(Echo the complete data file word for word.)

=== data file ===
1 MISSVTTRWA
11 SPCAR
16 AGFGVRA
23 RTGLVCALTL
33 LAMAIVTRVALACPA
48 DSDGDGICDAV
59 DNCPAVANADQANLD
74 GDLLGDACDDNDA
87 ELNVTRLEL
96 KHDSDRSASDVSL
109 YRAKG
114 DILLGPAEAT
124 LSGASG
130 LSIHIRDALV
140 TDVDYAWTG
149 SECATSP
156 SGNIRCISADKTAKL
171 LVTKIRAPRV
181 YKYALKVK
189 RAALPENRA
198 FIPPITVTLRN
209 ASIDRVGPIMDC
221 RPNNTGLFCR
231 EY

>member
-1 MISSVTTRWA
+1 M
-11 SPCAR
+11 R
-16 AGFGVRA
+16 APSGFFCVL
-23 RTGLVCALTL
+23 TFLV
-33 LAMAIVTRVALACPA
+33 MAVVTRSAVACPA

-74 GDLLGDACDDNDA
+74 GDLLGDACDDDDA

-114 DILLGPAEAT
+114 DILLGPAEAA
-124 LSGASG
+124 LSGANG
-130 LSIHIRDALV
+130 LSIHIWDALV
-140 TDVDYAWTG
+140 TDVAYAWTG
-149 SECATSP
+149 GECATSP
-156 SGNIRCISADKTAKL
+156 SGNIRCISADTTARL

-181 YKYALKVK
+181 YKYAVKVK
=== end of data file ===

1 MISSVTTRWA
11 SPCAR
16 AGFGVRA
23 RTGLVCALTL
33 LAMAIVTRVALACPA
48 DSDGDGICDAV
59 DNCPAVANADQANLD
74 GDLLGDACDDNDA
87 ELNVTRLEL
96 KHDSDRSASDVSL
109 YRAKG
114 DILLGPAEAT
124 LSGASG
130 LSIHIRDALV
140 TDVDYAWTG
149 SECATSP
156 SGNIRCISADKTAKL
171 LVTKIRAPRV
181 YKYALKVK
189 RAALPENRA
198 FIPPITVTLRN
209 ASIDRVGPIMDC
221 RPNNTGLFCR
231 EY

>member
-1 MISSVTTRWA
+1 M
-11 SPCAR
+11 R
-16 AGFGVRA
+16 APSGFFCVL
-23 RTGLVCALTL
+23 TFLV
-33 LAMAIVTRVALACPA
+33 MAVVTRSAVACPA

-74 GDLLGDACDDNDA
+74 GDLLGDACDDDDA

-114 DILLGPAEAT
+114 DILLGPAEAA
-124 LSGASG
+124 LSGANG
-130 LSIHIRDALV
+130 LSIHIWDALV
-140 TDVDYAWTG
+140 TDVAYAWTG
-149 SECATSP
+149 GECATSP
-156 SGNIRCISADKTAKL
+156 SGNIRCISADTTARL

-181 YKYALKVK
+181 YKYAVKVK